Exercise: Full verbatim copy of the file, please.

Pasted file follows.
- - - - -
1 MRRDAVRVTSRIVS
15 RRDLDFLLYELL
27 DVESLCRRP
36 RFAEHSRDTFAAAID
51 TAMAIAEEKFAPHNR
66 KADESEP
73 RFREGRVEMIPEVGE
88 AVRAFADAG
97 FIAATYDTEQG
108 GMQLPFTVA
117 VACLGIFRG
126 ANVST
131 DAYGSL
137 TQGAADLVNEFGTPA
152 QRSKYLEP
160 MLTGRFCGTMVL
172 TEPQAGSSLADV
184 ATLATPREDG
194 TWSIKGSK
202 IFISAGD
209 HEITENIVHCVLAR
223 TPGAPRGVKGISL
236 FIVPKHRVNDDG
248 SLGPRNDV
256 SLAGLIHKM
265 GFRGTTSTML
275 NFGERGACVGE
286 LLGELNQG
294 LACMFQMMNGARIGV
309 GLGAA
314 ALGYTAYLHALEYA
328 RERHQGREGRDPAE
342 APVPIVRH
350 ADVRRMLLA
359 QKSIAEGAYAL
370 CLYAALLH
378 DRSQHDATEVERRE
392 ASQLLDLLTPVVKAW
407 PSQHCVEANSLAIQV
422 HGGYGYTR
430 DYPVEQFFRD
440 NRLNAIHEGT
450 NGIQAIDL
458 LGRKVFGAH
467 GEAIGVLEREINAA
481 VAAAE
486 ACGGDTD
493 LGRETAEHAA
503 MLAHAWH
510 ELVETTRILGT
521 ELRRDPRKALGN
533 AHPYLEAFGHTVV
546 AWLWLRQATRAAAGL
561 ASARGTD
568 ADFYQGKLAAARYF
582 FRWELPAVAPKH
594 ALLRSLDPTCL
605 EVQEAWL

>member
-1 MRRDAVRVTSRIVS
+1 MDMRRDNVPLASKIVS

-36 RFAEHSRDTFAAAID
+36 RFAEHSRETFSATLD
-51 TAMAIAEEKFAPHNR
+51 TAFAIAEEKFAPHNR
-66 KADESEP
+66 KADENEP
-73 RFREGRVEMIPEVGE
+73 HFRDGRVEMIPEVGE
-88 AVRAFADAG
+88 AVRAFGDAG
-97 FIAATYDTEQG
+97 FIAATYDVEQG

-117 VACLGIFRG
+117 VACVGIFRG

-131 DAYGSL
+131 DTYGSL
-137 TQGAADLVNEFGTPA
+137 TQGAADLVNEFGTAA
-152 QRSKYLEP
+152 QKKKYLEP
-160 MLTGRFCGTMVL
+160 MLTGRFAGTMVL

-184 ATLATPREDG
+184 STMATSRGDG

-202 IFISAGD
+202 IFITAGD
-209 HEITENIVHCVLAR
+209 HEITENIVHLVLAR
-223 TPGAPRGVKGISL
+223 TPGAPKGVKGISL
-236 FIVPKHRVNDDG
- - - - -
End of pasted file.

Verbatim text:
1 MRRDAVRVTSRIVS
15 RRDLDFLLYELL
27 DVESLCRRP
36 RFAEHSRDTFAAAID
51 TAMAIAEEKFAPHNR
66 KADESEP
73 RFREGRVEMIPEVGE
88 AVRAFADAG
97 FIAATYDTEQG
108 GMQLPFTVA
117 VACLGIFRG
126 ANVST
131 DAYGSL
137 TQGAADLVNEFGTPA
152 QRSKYLEP
160 MLTGRFCGTMVL
172 TEPQAGSSLADV
184 ATLATPREDG
194 TWSIKGSK
202 IFISAGD
209 HEITENIVHCVLAR
223 TPGAPRGVKGISL
236 FIVPKHRVNDDG
248 SLGPRNDV
256 SLAGLIHKM
265 GFRGTTSTML
275 NFGERGACVGE
286 LLGELNQG
294 LACMFQMMNGARIGV
309 GLGAA
314 ALGYTAYLHALEYA
328 RERHQGREGRDPAE
342 APVPIVRH
350 ADVRRMLLA
359 QKSIAEGAYAL
370 CLYAALLH
378 DRSQHDATEVERRE
392 ASQLLDLLTPVVKAW
407 PSQHCVEANSLAIQV
422 HGGYGYTR
430 DYPVEQFFRD
440 NRLNAIHEGT
450 NGIQAIDL
458 LGRKVFGAH
467 GEAIGVLEREINAA
481 VAAAE
486 ACGGDTD
493 LGRETAEHAA
503 MLAHAWH
510 ELVETTRILGT
521 ELRRDPRKALGN
533 AHPYLEAFGHTVV
546 AWLWLRQATRAAAGL
561 ASARGTD
568 ADFYQGKLAAARYF
582 FRWELPAVAPKH
594 ALLRSLDPTCL
605 EVQEAWL

>member
-1 MRRDAVRVTSRIVS
+1 MDMRRDNVPLASKIVS

-36 RFAEHSRDTFAAAID
+36 RFAEHSRETFSATLD
-51 TAMAIAEEKFAPHNR
+51 TAFAIAEEKFAPHNR
-66 KADESEP
+66 KADENEP
-73 RFREGRVEMIPEVGE
+73 HFRDGRVEMIPEVGE
-88 AVRAFADAG
+88 AVRAFGDAG
-97 FIAATYDTEQG
+97 FIAATYDVEQG

-117 VACLGIFRG
+117 VACVGIFRG

-131 DAYGSL
+131 DTYGSL
-137 TQGAADLVNEFGTPA
+137 TQGAADLVNEFGTAA
-152 QRSKYLEP
+152 QKKKYLEP
-160 MLTGRFCGTMVL
+160 MLTGRFAGTMVL

-184 ATLATPREDG
+184 STMATSRGDG

-202 IFISAGD
+202 IFITAGD
-209 HEITENIVHCVLAR
+209 HEITENIVHLVLAR
-223 TPGAPRGVKGISL
+223 TPGAPKGVKGISL
-236 FIVPKHRVNDDG